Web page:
Hip resurfacing is similar to a hip replacement, with minor differences in the procedure and what it entails. Hip resurfacing may decrease the risk of certain complications and is recommended for younger adults with healthy bones. This procedure will make it easier for any possible future revision surgeries you may need. In addition, it may be recommended if a patient has damage to their hip joint or a medical condition such as osteoarthritis affecting the hip area.
What is Hip Resurfacing?
In the hip joint, the rounded head of the thighbone (the femoral head) moves smoothly inside the round socket of the hip bone. Normally, the socket is lined with cartilage, which helps the bones move smoothly. However, when there is damage to this joint, moving the femoral head may cause pain as the bones scrape together abnormally.
Hip resurfacing is a type of hip replacement surgery. In traditional hip replacement surgery, the surgeon removes the femoral head entirely instead of capping it with a metal covering. They also replace the socket of the hip bone, just like in hip resurfacing surgery.
The benefits associated with hip resurfacing consist of:
- Decreased risk of hip dislocation
- Regular and stable walking pattern
- Hip resurfacings may be easier to revise
- Minimal bone removal
- Shorter recovery time
Symptoms That May Indicate Hip Resurfacing is Needed
The signs and symptoms someone may be experiencing vary depending on the injury to the hip. They may include:
- Pain persists or recurs over time
- Hip aches during and after exercise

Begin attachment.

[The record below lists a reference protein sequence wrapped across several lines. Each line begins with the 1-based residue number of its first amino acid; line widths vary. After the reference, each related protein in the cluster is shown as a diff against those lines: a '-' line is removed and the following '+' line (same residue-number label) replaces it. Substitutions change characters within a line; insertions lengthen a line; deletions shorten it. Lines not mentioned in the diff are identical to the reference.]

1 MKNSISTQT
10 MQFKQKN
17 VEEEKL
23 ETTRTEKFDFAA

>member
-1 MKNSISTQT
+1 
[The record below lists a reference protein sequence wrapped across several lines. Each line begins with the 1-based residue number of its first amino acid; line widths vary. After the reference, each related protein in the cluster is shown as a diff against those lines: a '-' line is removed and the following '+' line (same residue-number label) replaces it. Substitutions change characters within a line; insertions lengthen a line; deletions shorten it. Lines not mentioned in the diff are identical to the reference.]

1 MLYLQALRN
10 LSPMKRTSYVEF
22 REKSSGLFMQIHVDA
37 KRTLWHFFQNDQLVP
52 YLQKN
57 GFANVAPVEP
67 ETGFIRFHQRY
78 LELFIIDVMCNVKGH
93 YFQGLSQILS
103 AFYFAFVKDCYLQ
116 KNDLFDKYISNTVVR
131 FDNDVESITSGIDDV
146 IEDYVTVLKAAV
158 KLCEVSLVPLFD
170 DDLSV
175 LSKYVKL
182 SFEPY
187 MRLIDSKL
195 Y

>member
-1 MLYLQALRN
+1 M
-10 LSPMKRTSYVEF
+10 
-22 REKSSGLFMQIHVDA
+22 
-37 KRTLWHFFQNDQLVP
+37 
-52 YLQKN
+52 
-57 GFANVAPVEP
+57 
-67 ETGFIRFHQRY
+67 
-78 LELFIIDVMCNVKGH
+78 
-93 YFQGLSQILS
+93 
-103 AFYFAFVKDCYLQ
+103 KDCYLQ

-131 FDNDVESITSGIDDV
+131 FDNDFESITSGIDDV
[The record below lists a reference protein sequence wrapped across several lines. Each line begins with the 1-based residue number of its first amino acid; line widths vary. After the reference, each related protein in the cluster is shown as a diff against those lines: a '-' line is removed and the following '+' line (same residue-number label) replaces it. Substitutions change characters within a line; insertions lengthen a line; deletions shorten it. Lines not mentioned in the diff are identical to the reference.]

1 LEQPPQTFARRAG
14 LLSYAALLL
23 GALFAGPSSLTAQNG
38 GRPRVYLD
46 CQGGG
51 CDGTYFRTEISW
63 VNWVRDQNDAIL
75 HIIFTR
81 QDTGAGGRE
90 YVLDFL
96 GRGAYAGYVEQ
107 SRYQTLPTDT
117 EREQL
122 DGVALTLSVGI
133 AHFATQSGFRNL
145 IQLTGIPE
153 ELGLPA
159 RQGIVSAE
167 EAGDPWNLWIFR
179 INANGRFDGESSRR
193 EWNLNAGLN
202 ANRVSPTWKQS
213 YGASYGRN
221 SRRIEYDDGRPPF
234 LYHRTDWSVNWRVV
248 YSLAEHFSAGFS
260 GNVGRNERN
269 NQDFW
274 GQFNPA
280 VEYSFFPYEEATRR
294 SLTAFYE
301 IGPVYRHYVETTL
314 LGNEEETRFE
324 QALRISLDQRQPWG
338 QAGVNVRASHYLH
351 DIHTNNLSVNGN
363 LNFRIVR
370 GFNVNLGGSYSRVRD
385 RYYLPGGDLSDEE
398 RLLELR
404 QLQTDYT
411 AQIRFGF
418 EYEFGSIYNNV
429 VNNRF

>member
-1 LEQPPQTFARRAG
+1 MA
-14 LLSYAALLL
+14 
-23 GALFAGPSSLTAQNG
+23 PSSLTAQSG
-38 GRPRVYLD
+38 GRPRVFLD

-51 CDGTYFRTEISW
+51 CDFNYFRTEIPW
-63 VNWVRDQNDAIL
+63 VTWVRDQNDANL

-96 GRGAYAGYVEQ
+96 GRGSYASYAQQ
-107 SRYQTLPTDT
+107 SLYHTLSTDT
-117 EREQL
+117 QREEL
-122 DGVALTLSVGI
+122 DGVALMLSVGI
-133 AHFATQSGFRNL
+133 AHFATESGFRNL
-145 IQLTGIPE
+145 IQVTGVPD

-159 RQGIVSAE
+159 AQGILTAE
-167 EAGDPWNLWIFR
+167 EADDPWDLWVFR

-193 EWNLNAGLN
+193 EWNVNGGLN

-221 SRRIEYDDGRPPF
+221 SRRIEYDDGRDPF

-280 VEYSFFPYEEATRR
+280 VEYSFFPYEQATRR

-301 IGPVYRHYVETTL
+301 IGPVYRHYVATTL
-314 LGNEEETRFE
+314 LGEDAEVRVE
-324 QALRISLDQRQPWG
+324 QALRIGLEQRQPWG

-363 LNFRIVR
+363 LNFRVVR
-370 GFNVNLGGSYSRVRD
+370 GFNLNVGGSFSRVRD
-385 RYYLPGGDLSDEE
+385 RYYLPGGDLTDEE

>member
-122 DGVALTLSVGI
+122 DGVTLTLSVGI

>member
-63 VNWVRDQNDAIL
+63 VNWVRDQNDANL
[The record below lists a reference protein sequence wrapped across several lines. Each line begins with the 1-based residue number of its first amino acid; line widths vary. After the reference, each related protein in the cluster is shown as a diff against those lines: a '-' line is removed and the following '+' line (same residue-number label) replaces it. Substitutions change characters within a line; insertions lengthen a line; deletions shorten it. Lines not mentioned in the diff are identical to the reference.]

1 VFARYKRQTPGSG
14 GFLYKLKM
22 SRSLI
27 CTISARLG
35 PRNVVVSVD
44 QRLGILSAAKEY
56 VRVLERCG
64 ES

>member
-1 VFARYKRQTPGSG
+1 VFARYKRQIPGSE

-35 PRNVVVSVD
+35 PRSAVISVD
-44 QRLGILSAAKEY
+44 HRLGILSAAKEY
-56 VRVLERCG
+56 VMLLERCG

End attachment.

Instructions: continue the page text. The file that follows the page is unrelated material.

- Reduced mobility
- Stiffening in hips from sitting for long periods
- Pain in rainy weather
- Difficulty walking or climbing stairs and/or getting in and out of chairs or bathtubs
- Experiencing morning stiffness typically lasting 30 minutes
- A sensation of grating in your joint
- Previous injury to hip
Hip Resurfacing Procedure Explained
Hip resurfacing is performed under general anaesthetic. The femoral head (top of the thigh bone) is trimmed and capped with a metal or ceramic covering. The socked’s degraded and damaged cartilage surface is then removed before a metal socked is put in place. A spacer is inserted between the ball and socket to allow smooth and comfortable movement. Physiotherapy will be required following surgery, and you may have to stay overnight.
What Are The Risks of Hip Resurfacing?
As in the case of any other surgical procedure, there are some risks when it comes to hip resurfacing. These include:
- Blood clots
- Change in leg length
- Loosening of the joint
- Nerve damage
How Much Does Hip Resurfacing Cost?
- Performed privately in the UK, hip resurfacing surgery costs between £7,000 – £11,000.
- This treatment is available on the NHS for those who meet the criteria, however there is a waiting list of more than 15 weeks.